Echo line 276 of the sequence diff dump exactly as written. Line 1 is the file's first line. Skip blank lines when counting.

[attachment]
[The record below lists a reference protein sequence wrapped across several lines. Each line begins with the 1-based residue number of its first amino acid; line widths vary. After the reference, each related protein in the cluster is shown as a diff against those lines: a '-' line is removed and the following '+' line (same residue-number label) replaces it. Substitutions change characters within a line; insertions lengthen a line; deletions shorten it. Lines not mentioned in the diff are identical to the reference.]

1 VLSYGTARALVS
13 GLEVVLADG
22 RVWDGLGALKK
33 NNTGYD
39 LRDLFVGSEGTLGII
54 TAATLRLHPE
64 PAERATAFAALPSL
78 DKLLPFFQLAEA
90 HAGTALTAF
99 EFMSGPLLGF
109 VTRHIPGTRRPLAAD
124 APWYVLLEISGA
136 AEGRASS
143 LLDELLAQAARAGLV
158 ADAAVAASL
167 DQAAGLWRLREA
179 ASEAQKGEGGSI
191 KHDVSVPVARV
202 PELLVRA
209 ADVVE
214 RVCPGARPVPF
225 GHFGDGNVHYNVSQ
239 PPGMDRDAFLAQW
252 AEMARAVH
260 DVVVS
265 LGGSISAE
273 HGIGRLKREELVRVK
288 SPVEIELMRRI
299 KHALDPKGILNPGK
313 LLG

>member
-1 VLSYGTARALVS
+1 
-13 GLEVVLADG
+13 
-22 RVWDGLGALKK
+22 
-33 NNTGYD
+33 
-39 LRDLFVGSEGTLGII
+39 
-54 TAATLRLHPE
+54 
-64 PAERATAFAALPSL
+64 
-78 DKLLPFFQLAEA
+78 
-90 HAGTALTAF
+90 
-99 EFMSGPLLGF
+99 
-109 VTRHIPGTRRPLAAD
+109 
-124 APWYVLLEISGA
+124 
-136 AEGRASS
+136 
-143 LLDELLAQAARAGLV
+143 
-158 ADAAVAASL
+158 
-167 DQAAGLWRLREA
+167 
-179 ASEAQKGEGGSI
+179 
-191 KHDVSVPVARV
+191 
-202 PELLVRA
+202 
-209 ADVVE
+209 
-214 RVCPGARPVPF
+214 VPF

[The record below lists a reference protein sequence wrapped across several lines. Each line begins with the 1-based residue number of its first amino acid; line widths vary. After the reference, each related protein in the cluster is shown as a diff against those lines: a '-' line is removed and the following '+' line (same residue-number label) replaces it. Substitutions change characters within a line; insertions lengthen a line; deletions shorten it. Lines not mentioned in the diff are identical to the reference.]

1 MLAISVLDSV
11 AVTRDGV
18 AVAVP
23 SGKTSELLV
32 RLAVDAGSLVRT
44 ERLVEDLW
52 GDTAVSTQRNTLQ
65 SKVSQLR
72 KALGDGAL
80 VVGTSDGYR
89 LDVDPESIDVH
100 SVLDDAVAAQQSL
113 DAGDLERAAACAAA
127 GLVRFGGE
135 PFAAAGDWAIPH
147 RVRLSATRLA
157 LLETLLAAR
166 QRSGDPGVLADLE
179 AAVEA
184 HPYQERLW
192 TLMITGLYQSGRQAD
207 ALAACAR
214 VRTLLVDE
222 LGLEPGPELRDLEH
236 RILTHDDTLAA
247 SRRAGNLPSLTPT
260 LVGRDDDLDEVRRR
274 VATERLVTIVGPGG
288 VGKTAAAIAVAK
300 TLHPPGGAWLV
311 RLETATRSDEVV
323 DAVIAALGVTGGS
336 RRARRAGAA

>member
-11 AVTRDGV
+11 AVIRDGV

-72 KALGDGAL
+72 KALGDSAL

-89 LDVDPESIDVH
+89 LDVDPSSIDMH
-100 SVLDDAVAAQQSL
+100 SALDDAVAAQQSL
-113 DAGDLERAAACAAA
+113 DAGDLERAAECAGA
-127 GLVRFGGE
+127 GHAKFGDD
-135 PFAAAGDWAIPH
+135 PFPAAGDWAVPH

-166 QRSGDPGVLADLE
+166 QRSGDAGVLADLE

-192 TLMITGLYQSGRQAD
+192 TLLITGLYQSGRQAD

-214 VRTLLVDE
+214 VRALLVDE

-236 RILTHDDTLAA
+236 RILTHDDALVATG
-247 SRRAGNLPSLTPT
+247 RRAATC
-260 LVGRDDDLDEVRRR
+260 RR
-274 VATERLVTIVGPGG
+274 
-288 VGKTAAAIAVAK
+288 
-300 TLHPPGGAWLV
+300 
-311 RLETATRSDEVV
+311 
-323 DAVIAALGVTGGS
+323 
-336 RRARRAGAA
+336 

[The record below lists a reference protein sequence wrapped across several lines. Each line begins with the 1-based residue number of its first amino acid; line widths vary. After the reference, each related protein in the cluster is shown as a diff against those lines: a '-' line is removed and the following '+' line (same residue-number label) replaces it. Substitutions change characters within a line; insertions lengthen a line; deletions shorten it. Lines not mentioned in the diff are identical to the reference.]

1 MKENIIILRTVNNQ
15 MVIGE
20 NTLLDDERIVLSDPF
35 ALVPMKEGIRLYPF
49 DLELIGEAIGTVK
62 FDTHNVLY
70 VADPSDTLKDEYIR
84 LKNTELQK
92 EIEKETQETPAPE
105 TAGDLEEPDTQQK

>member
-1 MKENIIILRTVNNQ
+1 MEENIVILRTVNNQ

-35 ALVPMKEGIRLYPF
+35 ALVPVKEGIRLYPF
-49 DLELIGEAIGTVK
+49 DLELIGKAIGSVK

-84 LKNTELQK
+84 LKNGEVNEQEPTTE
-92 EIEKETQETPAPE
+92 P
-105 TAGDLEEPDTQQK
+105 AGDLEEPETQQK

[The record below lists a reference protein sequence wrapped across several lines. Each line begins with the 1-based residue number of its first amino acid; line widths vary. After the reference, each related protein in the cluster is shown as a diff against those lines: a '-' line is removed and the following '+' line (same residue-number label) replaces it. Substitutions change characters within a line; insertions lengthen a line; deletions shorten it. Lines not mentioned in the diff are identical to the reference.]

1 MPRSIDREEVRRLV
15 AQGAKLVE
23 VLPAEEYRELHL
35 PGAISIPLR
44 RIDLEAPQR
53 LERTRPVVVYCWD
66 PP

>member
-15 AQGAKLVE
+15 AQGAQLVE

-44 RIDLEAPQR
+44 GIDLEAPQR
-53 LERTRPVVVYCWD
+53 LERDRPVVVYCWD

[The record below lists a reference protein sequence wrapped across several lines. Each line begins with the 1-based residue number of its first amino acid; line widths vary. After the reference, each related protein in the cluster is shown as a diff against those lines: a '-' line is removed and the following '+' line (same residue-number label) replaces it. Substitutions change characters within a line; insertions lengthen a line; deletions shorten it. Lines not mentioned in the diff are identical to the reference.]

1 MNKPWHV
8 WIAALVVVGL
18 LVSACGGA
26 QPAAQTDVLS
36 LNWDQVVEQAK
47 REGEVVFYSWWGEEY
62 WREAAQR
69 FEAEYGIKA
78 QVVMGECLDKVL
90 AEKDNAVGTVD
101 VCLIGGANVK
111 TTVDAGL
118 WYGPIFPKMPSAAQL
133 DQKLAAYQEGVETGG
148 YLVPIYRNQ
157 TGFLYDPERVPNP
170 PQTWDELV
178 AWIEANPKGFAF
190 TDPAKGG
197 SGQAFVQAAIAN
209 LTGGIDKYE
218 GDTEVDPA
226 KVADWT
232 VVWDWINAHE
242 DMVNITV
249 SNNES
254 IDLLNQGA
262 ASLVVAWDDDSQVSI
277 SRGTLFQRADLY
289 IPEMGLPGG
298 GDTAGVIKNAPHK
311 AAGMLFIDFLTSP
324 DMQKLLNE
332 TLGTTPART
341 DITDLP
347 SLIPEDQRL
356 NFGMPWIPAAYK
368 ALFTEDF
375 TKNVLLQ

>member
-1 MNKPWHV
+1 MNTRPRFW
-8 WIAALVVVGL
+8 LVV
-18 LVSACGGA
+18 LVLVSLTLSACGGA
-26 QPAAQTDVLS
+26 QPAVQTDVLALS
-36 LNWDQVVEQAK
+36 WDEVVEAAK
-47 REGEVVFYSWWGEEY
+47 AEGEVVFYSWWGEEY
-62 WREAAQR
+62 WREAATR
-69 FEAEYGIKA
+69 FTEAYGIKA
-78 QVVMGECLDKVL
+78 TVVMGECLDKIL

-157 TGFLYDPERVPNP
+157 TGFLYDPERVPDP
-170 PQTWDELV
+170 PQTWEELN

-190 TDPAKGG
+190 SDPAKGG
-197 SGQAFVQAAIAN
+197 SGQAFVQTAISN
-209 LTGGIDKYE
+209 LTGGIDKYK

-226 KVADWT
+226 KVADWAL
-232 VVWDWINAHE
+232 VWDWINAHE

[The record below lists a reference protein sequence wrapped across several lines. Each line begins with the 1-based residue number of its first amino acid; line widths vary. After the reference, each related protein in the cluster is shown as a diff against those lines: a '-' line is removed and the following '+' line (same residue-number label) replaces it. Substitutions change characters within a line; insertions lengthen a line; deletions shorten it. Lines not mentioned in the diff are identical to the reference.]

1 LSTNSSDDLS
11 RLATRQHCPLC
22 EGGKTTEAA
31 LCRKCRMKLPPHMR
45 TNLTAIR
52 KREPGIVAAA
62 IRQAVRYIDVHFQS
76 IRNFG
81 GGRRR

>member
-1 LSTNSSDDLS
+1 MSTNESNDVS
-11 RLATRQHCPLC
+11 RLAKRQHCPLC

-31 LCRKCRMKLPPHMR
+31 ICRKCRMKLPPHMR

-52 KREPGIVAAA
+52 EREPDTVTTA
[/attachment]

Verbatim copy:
+31 ICRKCRMKLPPHMR